New reports out of war-torn Aleppo indicate a fragile ceasefire that took effect yesterday collapsed this morning, prompting busses meant to evacuate civilians and rebels to return empty to their depots.
The ceasefire, which was agreed to by Turkey, Russia and the Syrian rebels, was reached Tuesday. Under its terms, the New York Times reports, control of the city would be turned over to Syrian president Bashar al-Assad and thousands of civilians and rebels would be safely evacuated by bus or moved to government-controlled areas.
But by Wednesday morning, it was clear plans had changed. One television television network, Al Mayadeen, reportedly showed busses intended to evacuate 5,000 fighters and their families idling empty. They eventually drove off without any passengers, a Lebanese network reported.
It’s a dire situation in Aleppo, where tens of thousands of rebels are surrounded by government forces and reportedly lack even a semblance of rescue or medical operations. They met the news of the evacuation with “relief, exhaustion, and grief,” the Washington Post reports.
The Russian Defense Ministry confirmed the collapse of the deal Wednesday, telling the Times the rebels had “resumed the hostilities” at dawn by trying to break through Syrian forces in the northwest.
Whether or not that actually happened remains unclear. Syria has so far rebuffed efforts from outside groups like the UN to monitor what’s happening on the ground. And rebels tell the Times the Russians spoke of fighting the resistance even after the ceasefire was reached:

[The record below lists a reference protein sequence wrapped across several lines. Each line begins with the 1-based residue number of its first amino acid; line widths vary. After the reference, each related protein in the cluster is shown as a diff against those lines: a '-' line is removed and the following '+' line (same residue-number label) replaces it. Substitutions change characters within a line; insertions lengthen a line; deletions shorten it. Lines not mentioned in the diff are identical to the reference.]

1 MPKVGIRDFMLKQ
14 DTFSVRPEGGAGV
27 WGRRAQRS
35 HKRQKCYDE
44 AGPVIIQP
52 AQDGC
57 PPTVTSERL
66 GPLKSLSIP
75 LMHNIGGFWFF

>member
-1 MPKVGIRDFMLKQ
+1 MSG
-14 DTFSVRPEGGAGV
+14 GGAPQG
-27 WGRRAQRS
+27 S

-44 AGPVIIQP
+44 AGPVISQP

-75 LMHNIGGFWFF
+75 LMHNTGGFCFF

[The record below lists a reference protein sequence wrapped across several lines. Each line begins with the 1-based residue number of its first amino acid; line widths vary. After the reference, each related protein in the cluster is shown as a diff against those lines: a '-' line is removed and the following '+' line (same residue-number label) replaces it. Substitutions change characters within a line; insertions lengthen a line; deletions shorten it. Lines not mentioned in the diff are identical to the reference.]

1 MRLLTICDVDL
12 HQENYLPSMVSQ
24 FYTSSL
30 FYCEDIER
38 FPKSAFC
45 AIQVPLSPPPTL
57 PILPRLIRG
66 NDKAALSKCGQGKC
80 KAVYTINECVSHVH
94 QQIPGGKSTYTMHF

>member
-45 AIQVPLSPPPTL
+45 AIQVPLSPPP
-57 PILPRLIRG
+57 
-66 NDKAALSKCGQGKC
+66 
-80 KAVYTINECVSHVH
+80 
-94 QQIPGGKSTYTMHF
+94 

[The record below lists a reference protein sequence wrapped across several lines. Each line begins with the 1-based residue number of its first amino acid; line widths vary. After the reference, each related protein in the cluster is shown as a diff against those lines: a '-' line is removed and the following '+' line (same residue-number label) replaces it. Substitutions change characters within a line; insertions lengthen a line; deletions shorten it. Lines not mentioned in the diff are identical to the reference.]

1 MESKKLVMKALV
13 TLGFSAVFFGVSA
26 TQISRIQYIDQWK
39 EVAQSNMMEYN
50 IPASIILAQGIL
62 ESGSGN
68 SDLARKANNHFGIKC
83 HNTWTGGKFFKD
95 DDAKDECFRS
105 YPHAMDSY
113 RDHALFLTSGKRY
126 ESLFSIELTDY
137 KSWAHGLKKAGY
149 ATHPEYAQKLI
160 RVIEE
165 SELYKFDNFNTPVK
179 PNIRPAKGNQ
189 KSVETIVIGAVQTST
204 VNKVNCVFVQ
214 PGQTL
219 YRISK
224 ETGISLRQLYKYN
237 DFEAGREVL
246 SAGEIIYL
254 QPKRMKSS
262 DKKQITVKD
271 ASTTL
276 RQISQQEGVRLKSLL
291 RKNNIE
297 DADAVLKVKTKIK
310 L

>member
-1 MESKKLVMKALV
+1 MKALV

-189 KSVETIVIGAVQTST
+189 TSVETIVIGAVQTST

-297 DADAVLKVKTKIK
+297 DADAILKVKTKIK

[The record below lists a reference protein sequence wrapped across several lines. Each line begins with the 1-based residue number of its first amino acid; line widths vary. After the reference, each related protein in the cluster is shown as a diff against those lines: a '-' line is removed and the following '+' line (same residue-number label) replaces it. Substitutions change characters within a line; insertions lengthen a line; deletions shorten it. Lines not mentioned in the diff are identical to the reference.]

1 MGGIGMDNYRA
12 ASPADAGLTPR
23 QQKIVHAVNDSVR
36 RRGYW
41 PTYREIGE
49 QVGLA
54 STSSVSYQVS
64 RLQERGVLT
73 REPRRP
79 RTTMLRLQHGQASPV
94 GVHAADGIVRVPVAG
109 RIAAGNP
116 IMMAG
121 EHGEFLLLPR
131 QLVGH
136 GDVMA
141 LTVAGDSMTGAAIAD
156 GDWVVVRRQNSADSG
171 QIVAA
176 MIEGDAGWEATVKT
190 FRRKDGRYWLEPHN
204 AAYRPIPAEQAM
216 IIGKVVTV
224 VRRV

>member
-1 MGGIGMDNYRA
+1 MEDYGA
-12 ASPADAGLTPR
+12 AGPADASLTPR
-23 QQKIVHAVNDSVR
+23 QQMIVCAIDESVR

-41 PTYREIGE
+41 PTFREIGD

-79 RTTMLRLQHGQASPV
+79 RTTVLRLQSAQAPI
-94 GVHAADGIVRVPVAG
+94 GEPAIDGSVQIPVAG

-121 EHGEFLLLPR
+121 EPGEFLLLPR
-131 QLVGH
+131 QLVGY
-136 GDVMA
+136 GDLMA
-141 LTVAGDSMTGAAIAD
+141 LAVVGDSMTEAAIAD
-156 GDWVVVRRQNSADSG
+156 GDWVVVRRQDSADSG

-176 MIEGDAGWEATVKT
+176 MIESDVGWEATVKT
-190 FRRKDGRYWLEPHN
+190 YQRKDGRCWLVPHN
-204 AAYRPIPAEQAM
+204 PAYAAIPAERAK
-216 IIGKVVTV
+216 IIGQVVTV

In eastern Aleppo, residents expressed alarmed as Russian news agencies broadcast remarks from the Russian foreign minister, Sergey V. Lavrov, who said he expected the rebels to “stop their resistance within two, three days.” Those remarks alarmed observers, as the evacuation deal says rebels had already agreed to stop fighting in exchange for being allowed to leave.
“They are planning to slaughter us all,” civilian activist and journalist Monther Etaky told the Times.
There are still other indications the plan was sandbagged by Iran—rebels tell the AP the Iranian field commander stationed in Syria felt annoyed he hadn’t been consulted by Russia and Turkey before striking the deal with the rebels and tried, unsuccessfully, to introduce last-minute changes to the deal. Syria, on the other hand, reportedly told the AFP Damascus objected to the number of people leaving and wanted their names.
In an impassioned speech Tuesday, US Ambassador to the United Nations Samantha Power railed against Assad, Russia and Iran for continuing to massacre innocent people.
“Are you truly incapable of shame? Is there literally nothing that can shame you? Is there no act of barbarism against civilians, no execution of a child that gets under your skin?” she said.
“Denying or obfuscating the facts, as you will do today—saying up is down, black is white—will not absolve you. When one day there is a full accounting of the horrors committed in this assault of Aleppo—and that day will come, sooner or later—you will not be able to say you did not know what was happening. You will not be able to say you were not involved. We all know what is happening. And we all know you are involved,” Power said. “Aleppo will join the ranks of those events in world history that define modern evil, that stain our conscience decades later. Halabja, Rwanda, Srebrenica, and, now, Aleppo.”